“Opening schools will be possible if we keep working together to slow the spread of COVID-19. We will each need to do our part and practice the 3 Ws – Wear a cloth face covering. Wait six feet apart. Wash your hands frequently. These easy actions will have outsized impact in keeping viral spread low to in order to help get our children back to school,” said Cohen.
The Public Health Toolkit was developed collaboratively by DHHS and DPI with input from a range of stakeholders across the state, including local superintendents, State Board of Education members, the Governor’s Teacher Advisory Council, and members of the Governor’s COVID-19 Education and Nutrition Working Group.
“We are working together to balance the need for all of our children to get back to school – especially children who rely on public schools for their education, health, safety and nutrition – while at the same time proceeding cautiously and deliberately to protect their health and safety,” said Chairman Davis. “I know meeting these public health requirements will take a tremendous effort by our schools – but I also know we are doing the right thing and that our schools will rise to the challenge.”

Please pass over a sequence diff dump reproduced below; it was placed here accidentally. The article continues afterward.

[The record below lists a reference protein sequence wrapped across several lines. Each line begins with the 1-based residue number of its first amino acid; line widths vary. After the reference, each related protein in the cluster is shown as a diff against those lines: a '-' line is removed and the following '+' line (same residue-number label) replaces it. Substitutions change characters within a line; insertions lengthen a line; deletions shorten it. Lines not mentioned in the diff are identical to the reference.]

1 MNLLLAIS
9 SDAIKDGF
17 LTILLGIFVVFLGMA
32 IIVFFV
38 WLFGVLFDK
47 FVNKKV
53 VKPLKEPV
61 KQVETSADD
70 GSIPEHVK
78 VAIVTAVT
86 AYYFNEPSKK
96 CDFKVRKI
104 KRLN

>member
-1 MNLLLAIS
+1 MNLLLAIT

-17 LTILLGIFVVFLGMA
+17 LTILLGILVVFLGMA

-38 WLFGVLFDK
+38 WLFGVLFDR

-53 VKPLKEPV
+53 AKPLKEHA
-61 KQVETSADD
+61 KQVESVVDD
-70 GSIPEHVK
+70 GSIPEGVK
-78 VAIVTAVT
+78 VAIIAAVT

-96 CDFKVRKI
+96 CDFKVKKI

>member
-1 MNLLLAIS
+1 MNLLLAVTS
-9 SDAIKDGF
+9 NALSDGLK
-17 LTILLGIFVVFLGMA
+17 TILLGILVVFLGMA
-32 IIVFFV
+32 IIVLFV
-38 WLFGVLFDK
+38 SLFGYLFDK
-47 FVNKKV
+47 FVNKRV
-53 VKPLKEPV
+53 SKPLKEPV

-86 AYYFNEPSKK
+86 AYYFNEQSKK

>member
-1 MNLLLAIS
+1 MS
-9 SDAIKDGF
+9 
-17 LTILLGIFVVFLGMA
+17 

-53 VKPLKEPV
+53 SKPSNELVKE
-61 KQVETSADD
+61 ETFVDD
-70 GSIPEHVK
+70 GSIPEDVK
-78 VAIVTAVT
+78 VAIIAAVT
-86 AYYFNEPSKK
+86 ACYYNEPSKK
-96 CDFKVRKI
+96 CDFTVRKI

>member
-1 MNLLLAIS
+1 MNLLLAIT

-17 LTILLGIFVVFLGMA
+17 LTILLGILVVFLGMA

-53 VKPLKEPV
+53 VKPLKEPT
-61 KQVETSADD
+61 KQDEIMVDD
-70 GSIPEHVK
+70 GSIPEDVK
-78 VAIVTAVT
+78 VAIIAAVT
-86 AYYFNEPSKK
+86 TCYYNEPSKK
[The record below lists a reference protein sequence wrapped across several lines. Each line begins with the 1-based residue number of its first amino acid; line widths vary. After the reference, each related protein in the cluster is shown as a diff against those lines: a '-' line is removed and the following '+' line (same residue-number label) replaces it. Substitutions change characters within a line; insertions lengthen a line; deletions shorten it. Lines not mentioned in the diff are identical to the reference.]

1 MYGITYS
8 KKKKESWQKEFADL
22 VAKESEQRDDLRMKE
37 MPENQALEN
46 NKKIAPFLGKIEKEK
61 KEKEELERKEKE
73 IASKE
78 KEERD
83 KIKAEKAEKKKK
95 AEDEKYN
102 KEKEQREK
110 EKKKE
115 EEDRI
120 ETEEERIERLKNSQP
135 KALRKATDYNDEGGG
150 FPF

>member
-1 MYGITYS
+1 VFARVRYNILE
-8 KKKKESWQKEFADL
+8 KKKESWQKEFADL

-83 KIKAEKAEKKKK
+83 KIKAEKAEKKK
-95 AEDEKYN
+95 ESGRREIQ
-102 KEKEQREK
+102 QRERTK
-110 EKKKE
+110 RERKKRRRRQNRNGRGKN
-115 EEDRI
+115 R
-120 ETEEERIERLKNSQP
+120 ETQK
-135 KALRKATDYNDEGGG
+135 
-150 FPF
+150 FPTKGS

The StrongSchoolsNC Public Health Toolkit will be a companion to operational guidance under development by DPI that will offer strategies for how to implement the public health guidance, and cover other non-health areas for reopening planning, including scheduling, instructional practice, and staff training.